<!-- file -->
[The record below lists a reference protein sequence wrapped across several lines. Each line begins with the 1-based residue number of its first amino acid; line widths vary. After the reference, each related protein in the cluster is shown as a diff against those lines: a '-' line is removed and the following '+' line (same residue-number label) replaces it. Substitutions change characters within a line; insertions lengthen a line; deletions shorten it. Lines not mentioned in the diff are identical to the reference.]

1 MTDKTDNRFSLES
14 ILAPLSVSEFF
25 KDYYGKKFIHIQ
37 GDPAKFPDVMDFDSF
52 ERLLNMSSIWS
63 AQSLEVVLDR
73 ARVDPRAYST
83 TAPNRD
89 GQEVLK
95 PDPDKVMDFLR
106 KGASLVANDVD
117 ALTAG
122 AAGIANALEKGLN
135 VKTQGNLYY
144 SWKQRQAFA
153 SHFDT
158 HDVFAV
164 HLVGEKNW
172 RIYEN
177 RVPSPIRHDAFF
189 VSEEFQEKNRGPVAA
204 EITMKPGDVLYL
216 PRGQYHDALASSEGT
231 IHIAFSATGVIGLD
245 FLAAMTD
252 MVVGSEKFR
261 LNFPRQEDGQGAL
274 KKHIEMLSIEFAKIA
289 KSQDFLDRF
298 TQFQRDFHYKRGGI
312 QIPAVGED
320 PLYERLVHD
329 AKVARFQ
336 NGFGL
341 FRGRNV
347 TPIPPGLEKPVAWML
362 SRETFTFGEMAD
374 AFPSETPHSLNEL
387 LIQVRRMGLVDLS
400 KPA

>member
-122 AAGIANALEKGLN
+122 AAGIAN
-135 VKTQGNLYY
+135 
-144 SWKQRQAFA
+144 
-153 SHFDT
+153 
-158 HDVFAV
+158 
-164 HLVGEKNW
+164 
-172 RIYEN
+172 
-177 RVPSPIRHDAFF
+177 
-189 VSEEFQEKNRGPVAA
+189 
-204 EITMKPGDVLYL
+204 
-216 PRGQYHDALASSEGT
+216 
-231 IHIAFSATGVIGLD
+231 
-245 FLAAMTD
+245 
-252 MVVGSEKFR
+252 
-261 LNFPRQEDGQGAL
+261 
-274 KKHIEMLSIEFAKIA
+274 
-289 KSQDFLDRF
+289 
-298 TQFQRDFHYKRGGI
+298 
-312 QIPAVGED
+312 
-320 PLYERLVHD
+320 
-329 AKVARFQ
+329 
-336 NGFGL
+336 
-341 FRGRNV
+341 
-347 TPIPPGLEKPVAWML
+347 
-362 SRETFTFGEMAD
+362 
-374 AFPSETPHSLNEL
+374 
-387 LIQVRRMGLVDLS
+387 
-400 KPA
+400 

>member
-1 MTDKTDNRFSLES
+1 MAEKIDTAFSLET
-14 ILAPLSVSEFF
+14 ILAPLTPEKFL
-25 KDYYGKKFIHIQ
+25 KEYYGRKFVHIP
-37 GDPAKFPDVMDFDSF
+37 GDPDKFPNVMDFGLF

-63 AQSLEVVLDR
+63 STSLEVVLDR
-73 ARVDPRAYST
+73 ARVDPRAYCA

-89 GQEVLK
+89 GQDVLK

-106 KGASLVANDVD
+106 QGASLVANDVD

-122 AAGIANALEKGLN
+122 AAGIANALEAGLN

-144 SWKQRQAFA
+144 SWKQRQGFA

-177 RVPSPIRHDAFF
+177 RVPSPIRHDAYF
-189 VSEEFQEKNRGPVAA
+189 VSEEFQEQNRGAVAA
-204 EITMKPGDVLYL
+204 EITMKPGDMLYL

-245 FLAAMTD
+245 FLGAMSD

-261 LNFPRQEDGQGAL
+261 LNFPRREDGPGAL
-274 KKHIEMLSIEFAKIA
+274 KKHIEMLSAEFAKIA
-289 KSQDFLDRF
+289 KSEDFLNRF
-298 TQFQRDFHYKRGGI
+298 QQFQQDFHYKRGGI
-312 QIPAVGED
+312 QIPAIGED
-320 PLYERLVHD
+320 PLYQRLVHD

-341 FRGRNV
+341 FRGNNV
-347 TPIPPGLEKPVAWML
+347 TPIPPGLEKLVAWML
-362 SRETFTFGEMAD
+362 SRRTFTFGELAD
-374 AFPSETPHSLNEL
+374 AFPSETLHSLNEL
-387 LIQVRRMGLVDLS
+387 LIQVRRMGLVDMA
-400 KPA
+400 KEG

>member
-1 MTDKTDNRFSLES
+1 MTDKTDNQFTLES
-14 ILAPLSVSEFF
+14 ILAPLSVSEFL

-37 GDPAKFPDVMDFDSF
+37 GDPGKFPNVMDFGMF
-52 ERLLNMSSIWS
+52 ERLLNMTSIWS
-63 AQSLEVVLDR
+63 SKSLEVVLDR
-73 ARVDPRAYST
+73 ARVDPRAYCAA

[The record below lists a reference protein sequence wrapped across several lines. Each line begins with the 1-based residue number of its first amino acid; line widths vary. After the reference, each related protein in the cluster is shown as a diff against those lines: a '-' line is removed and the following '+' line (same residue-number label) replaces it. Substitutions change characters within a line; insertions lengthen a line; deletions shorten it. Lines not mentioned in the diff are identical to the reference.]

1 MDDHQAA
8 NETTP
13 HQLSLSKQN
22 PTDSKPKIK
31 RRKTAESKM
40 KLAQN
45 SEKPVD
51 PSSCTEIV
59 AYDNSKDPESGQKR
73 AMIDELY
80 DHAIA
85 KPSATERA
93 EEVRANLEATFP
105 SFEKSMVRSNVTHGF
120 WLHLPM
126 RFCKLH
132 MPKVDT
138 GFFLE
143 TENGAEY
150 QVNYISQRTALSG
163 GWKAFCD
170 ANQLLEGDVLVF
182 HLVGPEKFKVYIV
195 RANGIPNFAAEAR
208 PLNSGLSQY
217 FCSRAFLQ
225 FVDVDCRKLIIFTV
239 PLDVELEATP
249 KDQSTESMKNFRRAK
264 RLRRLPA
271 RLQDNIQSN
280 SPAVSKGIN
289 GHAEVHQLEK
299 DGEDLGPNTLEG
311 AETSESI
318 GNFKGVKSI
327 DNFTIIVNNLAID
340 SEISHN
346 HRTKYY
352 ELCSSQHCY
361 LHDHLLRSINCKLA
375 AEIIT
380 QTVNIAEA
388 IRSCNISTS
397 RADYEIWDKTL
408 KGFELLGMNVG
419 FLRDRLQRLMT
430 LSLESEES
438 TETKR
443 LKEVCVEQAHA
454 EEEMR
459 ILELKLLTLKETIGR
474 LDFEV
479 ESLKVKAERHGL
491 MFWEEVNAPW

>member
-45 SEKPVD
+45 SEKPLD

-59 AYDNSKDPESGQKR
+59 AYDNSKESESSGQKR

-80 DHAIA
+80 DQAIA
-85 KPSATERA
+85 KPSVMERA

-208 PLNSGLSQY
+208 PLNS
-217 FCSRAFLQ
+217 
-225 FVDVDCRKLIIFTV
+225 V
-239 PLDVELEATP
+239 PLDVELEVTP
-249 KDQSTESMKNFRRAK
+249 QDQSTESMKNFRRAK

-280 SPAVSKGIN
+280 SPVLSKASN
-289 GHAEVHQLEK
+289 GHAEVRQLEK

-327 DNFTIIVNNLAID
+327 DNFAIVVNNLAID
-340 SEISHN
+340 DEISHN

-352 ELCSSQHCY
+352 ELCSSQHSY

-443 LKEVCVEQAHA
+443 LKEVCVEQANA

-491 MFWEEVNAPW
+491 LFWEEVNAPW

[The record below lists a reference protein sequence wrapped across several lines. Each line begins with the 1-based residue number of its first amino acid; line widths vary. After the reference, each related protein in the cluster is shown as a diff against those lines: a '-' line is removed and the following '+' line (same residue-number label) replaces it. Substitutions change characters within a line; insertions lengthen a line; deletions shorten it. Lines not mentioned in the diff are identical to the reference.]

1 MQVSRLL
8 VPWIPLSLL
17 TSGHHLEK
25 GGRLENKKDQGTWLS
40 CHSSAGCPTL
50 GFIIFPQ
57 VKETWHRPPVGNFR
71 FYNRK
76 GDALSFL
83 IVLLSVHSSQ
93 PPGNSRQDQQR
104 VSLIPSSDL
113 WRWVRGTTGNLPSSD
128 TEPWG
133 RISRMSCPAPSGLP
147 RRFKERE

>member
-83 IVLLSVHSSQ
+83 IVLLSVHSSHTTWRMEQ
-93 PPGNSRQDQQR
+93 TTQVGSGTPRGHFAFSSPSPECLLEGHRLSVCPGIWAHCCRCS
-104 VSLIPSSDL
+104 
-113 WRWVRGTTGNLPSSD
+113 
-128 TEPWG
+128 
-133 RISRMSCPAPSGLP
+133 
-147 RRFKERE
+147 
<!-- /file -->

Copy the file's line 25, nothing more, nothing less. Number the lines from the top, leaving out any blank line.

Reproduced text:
231 IHIAFSATGVIGLD